How Cleveland Clinic has saved $133M in physician retention

In 2008, Cleveland Clinic instituted a peer-based coaching and mentoring program for physicians and scientists to promote a proactive approach to clinician well-being for allcomers, which officials estimate has saved the health system at least $133 million in physician retention alone in 2020. 

The Center for Excellence in Coaching and Mentoring runs two physician and scientist peer coaching programs, and the Mandel Global Leadership & Learning Institute provides coaching opportunities to all caregivers at the Cleveland Clinic Foundation. The two groups partner closely to ensure programming is complementary. 

"We actually created our own coaching framework at the Cleveland Clinic, founded on the International Coaching Federation's competencies," said Andrea Sikon, MD, executive director at Cleveland Clinic's Center for Excellence in Coaching and Mentoring. "We teach our physicians and scientists in our programs to use this framework in their peer coaching and mentoring relationships." 

Dr. Sikon runs the programs alongside Elaine Schulte, MD, senior associate partner at the center and an executive team. Both have their graduate certificates in executive and professional coaching with additional certification historically through the International Coaching Federation and later as Board-Certified Coaches through the Center for Credentialing and Education. 

The pair works closely with Ashley Villani, senior organization development consultant and International Coaching Federation-credentialed coach who leads the other "arm" of coaching programming through Cleveland Clinic's Mandel Global Leadership & Learning Institute.

The Cleveland Clinic Center offers general and advanced coach training programs. Both programs are offered multiple times throughout the year and are open to physicians and scientists willing to meet the minimum requirements set forth by the programs.

"We intentionally are a little bit different," Ms. Villani said. "Our coaches are not physicians or scientists, so the different coaching program offerings complement one another and provide choice to participants.

All three programs, however, take a developmental approach to coaching, as outlined in an Oct. 10, 2019 report in Psychiatric Annals. 

"The beauty of this approach is it’s very coachee driven and empowering, 'teaching them to fish' vs. offering specific advice, which can be biased," Dr. Sikon said. "The other benefit of this approach is that many can be taught to use this developmental approach in that they don’t need to be an expert across many domains of a coachee’s goals; the approach works whatever the issue at hand may be."

Ms. Villani said the coaching provided by The Mandel Global Leadership and Learning Institute covers a broad spectrum including: on-boarding, leaders transitioning to new roles, career coaching, executive coaching, and talent and leadership development.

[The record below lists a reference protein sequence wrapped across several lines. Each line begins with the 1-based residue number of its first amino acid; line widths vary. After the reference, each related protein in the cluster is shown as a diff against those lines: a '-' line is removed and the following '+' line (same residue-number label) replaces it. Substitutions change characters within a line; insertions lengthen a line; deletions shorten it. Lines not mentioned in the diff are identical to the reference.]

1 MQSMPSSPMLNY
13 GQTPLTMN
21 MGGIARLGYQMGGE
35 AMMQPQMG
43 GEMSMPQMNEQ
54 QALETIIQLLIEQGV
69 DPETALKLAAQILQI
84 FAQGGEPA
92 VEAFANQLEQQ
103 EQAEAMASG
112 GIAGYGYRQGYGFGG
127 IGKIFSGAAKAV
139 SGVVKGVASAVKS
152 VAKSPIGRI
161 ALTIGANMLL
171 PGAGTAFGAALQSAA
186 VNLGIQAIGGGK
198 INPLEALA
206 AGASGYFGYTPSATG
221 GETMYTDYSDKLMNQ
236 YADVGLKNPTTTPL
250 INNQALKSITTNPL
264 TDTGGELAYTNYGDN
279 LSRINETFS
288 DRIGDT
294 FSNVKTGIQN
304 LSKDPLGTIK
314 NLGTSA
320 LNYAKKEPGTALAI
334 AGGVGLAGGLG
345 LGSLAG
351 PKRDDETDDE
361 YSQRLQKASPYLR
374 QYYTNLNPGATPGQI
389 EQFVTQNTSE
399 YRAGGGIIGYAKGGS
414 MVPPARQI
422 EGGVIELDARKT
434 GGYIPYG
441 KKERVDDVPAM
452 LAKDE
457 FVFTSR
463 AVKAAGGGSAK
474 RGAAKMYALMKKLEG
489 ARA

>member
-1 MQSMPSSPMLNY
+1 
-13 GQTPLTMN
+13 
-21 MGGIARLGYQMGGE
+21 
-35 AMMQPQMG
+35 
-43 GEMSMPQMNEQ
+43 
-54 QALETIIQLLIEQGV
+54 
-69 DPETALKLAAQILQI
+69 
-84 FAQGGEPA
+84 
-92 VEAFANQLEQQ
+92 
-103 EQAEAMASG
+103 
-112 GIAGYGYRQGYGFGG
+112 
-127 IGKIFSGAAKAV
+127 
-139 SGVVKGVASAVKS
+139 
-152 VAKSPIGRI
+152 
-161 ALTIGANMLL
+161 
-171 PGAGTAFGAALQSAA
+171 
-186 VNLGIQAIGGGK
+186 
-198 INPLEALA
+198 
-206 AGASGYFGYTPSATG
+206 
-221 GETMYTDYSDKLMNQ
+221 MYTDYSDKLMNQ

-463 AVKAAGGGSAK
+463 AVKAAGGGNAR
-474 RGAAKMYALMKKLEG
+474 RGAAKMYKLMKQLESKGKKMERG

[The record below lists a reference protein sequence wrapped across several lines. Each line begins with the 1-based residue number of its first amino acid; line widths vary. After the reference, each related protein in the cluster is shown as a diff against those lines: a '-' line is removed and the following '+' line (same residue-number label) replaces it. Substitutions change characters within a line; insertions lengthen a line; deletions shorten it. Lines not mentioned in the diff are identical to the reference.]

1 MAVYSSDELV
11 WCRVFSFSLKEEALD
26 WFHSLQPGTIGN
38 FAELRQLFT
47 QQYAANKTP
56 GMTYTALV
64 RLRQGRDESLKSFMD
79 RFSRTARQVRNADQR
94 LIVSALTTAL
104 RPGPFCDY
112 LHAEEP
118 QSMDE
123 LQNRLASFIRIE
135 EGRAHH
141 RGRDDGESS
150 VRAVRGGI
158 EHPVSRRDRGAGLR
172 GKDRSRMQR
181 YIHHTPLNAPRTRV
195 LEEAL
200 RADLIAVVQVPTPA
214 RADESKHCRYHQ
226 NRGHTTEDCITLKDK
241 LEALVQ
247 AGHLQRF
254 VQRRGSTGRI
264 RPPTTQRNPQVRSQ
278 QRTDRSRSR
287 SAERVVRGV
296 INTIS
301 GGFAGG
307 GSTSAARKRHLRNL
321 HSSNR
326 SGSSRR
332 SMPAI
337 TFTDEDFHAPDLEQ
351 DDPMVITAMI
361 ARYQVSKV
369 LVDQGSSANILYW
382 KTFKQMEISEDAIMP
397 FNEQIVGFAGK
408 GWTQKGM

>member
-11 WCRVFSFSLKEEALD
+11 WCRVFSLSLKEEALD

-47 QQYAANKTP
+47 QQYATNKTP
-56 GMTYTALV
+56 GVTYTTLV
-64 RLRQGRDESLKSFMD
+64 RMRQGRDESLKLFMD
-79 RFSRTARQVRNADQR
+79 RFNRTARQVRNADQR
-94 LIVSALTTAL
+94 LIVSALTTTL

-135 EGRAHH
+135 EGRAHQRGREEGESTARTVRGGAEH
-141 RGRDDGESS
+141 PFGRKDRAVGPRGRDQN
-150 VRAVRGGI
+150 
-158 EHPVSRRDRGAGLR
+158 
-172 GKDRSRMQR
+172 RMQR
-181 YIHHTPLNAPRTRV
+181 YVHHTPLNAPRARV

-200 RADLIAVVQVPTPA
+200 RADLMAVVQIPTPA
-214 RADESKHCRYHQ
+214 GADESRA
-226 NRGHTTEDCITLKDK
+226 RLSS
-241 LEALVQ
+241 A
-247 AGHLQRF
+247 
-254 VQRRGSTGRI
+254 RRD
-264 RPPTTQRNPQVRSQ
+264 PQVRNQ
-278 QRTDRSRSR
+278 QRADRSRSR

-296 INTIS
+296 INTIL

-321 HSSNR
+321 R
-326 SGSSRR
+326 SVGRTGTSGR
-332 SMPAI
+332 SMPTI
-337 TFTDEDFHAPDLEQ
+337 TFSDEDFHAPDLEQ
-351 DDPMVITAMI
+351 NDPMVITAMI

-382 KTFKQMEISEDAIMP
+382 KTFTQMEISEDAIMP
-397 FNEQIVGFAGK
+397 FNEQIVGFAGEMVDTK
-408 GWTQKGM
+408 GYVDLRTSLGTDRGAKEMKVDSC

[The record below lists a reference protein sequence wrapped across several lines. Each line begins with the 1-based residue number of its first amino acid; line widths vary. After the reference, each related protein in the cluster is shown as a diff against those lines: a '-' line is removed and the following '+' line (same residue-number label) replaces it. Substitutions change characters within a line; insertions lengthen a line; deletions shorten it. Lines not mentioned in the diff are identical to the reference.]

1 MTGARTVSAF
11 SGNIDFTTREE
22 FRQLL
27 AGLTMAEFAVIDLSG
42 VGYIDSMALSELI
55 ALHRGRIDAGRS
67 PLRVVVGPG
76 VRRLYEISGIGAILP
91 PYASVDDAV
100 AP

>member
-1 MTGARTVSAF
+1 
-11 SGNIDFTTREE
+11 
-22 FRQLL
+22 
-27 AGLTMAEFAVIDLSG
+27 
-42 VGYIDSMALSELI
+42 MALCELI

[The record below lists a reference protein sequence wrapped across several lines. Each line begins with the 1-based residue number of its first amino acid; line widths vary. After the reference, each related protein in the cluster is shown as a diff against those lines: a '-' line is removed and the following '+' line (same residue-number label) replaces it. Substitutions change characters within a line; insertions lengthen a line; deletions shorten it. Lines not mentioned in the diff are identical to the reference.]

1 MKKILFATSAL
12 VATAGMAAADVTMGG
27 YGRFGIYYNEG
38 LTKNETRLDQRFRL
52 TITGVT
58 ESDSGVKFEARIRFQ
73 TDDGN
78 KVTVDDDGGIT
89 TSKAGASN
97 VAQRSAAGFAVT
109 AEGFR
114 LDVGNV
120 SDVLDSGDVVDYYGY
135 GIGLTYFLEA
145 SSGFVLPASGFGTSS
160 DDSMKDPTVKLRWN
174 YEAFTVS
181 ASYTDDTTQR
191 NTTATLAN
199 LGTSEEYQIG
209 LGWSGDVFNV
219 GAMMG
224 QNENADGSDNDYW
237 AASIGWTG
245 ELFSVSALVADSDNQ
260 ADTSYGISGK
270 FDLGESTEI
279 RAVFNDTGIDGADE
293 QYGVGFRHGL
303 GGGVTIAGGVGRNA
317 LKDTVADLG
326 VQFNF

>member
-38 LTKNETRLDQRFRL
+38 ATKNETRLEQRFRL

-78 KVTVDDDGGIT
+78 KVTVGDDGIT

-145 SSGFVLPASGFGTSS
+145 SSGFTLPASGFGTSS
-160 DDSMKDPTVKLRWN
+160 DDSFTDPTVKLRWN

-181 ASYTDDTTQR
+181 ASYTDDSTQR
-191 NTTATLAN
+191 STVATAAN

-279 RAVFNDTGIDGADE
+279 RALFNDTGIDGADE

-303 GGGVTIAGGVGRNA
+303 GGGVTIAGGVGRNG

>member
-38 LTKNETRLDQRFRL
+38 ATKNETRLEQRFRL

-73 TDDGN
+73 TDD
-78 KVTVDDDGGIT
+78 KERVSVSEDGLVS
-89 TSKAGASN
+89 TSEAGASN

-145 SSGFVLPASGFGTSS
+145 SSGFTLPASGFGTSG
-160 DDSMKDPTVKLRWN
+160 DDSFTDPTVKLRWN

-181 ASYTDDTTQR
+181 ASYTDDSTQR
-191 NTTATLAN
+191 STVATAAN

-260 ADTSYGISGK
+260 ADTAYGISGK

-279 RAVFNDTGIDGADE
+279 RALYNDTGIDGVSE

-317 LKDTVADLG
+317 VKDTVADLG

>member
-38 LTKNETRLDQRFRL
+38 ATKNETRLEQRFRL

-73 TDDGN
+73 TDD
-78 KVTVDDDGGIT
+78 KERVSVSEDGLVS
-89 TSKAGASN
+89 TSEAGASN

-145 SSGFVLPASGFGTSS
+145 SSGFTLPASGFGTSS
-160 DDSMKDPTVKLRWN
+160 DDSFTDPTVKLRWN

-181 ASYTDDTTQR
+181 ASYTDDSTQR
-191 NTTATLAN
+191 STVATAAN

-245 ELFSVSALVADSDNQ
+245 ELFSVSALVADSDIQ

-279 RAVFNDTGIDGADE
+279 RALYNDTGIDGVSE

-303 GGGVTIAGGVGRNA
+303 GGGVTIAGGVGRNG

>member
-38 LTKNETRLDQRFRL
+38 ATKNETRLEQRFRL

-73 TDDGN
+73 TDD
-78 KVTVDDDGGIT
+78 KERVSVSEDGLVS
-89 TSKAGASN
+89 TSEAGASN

Dr. Sikon said at any given time there are approximately 350 coaches in the Clinic's Center for Excellence in Coaching and Mentoring general program and 200 coaches and coachees in the advanced peer program while Ms. Villani has 40 to 45 coaches made up of organizational development experts and enterprise leaders.

While the goals of the program predated the pandemic, Dr. Sikon said additional measures, such as monthly community calls, have been instituted to ensure physician well-being and prevent burnout. 

"The calls started as a way to really just bring people together because the pandemic was so isolating, especially initially when everything went remote," Dr. Sikon said. "And was just a way to bring all that emotion and have a place for sharing. They did evolve to people wanting to use and practice the coaching skills to adapt and help others adapt." 

The benefits of the program have been measured through retention rates at the system.

A 2020 end-of-year survey asking physicians, "To what degree has your participation in the Center for Excellence in Coaching and Mentoring programming contributed to your decision to stay at Cleveland Clinic?" used a Likert scale to measure satisfaction.

Dr. Sikon said 197 physicians stated participation in the coaching program influenced their decision to stay. With the cost of turnover estimated to be up to three times an employee's annual salary, they have calculated a potential cost savings of more than $133 million attributed to program participation.

Aside from retention, physicians said the program outcomes include increased engagement, resilience and fulfillment.  

"We know that when physician leaders are engaged, feel resilient and have professional satisfaction, the likelihood is that their reports are also engaged and less burned out," Dr. Schulte said.

Aside from the coaching program's impact on Cleveland Clinic, all three officials agreed additional benefits go beyond the workplace.

"It’s an incredible life experience when it comes to either being a coach or receiving coaching," Ms.Villani said. "Regardless if in the role as coach or coachee, one is more likely to see situations from a different lens, and therefore motivating themselves in new and unique ways. This may not be the primary reason they were attracted to coaching, however, it’s likely that they’ll walk away with additional or improved coaching skills from their meaningful connections with their coach. Whether they realize it or not, one is more likely to start incorporating coaching techniques into their day-to-day lives."

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